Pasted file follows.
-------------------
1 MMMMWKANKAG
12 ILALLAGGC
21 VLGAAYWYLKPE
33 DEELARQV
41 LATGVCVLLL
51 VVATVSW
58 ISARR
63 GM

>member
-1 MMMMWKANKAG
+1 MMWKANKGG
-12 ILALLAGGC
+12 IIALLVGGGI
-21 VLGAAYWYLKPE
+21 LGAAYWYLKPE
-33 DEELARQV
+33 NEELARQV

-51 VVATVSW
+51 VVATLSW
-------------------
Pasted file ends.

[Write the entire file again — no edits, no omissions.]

1 MMMMWKANKAG
12 ILALLAGGC
21 VLGAAYWYLKPE
33 DEELARQV
41 LATGVCVLLL
51 VVATVSW
58 ISARR
63 GM

>member
-1 MMMMWKANKAG
+1 MMWKANKGG
-12 ILALLAGGC
+12 IIALLVGGGI
-21 VLGAAYWYLKPE
+21 LGAAYWYLKPE
-33 DEELARQV
+33 NEELARQV

-51 VVATVSW
+51 VVATLSW